Interestingly, when the number of years of education of the female population is included in the explanatory model, the strong correlation between TFR and maternal mortality reduction is substantially attenuated, suggesting that women's education level may simultaneously influence both the MMR and TFR. Without increasing women's education level, the simple availability of maternal health facilities, medicines and skilled personnel may be insufficient to improve maternal health [12], [13]. In this sense, increasing education levels would be related to a higher knowledge favouring the utilization of available maternal health facilities. In addition, education promotes higher autonomy to women, allowing them to take the control of their own fertility using the method for fertility regulation of her preference.

Maternal health facilities

There is wide scientific consensus that delivery by skilled birth attendants is a key factor in reducing maternal mortality and constitutes one of the main strategies to reach MDG-5 [17][21], [27], [78], [79]. The findings of this Chilean natural experiment confirm this consensus. The impact of delivery by skilled attendants was stronger during the rapid phase of maternal mortality reduction, and this effect was increased by women's educational level. The percent of deliveries attended by a skilled birth attendant increased from 60.8% in 1957 to more than 90% by 1980 (Table 1), reflecting the impact of the primary care maternal health programs on early prenatal diagnosis and opportune derivation for delivery in the secondary system. Currently, over 99% of all deliveries occur in hospitals or maternities and this figure was reached in 1999.

In 1964, the main objective of the maternal health program was to provide universal access to maternal healthcare services, including early pregnancy diagnosis (before 12 weeks), thus increasing the number of women enrolled into prenatal care early in pregnancy. This initiative was the latest development of the maternal-child health programs that began in 1937 with the promulgation of the ‘Mother-Child law’ [80]. Complementary nutrition programs for pregnant women and their children, initiated immediately with the promulgation of this law, were reinforced mainly by distributing fortified milk at primary care health centres. The distribution of milk at primary care clinics brought mothers into the primary care clinics, creating new opportunities for prenatal, perinatal and postnatal care for both mother and child [81], [82]. Simultaneously, this strategy practically eradicated malnutrition, increased birth weight and contributed to the noteworthy reduction in infant mortality observed in Chile –in which stands today at 3.1 per 1,000 live births for infants aged 28 days to 1 year [83].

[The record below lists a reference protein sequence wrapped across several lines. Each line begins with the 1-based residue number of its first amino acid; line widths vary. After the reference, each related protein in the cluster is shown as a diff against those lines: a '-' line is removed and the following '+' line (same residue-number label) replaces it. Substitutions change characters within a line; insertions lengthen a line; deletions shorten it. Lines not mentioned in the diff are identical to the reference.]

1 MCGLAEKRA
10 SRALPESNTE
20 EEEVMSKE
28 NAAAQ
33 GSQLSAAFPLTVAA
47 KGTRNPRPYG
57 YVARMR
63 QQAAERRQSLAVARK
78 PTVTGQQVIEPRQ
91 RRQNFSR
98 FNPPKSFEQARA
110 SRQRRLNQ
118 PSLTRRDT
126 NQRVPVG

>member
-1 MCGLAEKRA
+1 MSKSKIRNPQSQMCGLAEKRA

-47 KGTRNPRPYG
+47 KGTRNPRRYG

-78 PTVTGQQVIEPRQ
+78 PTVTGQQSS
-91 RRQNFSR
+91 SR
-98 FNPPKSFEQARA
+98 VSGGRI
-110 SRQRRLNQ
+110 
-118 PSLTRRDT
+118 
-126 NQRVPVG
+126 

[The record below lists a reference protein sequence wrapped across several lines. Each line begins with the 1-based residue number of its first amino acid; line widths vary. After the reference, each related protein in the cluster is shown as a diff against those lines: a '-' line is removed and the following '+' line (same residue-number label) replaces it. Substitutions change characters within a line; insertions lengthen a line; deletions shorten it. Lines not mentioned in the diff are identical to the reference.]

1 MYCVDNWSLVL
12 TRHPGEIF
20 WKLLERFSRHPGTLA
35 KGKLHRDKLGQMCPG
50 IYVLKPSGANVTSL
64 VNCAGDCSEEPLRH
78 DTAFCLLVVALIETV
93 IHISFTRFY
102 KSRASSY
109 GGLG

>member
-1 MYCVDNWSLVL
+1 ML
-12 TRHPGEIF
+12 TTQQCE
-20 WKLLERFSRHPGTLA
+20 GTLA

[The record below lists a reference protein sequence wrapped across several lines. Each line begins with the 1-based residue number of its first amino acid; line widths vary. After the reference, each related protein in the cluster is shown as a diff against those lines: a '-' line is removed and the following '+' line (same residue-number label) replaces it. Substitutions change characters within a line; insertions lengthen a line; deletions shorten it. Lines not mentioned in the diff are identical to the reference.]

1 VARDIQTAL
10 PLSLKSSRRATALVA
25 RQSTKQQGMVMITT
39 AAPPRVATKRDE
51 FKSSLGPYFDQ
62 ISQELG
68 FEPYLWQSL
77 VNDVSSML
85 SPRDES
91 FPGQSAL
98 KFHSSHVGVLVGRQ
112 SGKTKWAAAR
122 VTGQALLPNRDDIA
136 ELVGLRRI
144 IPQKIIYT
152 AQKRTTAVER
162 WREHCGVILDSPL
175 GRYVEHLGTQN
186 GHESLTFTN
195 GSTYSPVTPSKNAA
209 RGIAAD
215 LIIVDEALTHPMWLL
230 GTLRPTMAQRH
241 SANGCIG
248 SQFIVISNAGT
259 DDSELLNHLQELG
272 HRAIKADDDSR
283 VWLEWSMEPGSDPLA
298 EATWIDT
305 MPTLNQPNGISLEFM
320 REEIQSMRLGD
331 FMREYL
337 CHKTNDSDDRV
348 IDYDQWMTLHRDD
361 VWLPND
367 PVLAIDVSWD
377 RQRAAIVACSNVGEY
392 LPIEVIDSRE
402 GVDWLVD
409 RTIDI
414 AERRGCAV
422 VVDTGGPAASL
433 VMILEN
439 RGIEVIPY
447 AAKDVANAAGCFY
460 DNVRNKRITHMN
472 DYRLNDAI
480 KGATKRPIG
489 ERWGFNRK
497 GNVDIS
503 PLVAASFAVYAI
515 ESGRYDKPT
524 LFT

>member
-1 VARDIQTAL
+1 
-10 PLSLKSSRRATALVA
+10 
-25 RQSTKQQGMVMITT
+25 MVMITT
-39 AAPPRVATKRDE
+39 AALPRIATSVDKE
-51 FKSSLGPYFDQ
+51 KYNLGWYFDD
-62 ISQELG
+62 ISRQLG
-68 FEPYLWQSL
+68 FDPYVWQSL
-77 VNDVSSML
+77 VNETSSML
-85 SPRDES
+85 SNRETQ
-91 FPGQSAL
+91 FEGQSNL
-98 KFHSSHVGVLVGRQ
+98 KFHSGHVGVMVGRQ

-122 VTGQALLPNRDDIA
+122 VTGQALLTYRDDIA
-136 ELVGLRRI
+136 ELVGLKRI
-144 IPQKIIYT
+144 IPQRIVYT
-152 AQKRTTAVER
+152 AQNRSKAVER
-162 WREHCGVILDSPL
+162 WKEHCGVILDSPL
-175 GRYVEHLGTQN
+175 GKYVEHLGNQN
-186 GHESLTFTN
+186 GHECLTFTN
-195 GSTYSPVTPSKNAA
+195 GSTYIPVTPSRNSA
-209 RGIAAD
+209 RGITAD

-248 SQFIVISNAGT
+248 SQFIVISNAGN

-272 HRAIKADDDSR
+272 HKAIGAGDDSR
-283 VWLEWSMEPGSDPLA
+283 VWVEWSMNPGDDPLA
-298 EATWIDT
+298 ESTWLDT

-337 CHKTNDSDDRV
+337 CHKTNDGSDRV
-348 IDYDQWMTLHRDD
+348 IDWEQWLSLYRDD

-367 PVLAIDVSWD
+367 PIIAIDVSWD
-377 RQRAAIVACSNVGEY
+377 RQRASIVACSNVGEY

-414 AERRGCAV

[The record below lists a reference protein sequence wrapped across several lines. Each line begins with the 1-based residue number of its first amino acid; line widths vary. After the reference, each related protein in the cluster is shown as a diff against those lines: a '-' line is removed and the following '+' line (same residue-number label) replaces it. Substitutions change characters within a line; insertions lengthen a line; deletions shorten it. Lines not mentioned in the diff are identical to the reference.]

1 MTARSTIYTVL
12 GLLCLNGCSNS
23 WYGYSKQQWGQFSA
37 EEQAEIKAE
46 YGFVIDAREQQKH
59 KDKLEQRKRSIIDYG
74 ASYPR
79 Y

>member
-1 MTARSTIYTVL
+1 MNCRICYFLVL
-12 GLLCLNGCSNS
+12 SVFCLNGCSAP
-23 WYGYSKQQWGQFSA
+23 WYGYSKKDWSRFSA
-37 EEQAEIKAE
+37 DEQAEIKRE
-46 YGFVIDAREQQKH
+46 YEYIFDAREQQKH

Nevertheless, no additional impact on the MMR trend by the percent of deliveries by skilled birth attendants was seen after 1981, during the slow phase of maternal mortality reduction. Other factors, such as access to emergency obstetrical units and the development of specialised diagnostic centres for high-risk pregnancies, appear to have been associated with reductions in maternal mortality as well [19], [20]. Although this study did not directly control for those variables, previous research has shown that Chile experienced a significant expansion in access to emergency and specialised obstetric care since 1990, a fact that could explain the subsequent decrease in maternal mortality [63], [78].

It is of note that the reduction in the absolute number of maternal deaths and the general MMR was continuous until 2003. Nevertheless, a change in the types of maternal deaths during the slow phase was observed, during which the proportion of deaths due to hypertension, eclampsia and toxaemias increased (Figure 2, B and C). Furthermore, since 1990 a substantial change occurred during which the proportion of indirect causes increased from 8.6% to 33.2% while abortion decreased from 29.2% to 6.2% (Figure 2, C and D). This change suggests the apparition of a more complex residual pattern of maternal morbidity which required specialized, immediate medical services for decreasing the MMR trend. According to the most recent report published by INE [84], the MMR for 2009 was 16.9 per 100,000 live births (43 deaths) and the figures of indirect causes (codes 099, 098), gestational hypertension and eclampsia (codes 014, 015), abortion (code 006), and other direct obstetric causes were 18 (41.9%), 11 (25.6%), 1 (2.3%) and 13 (30.2%) respectively.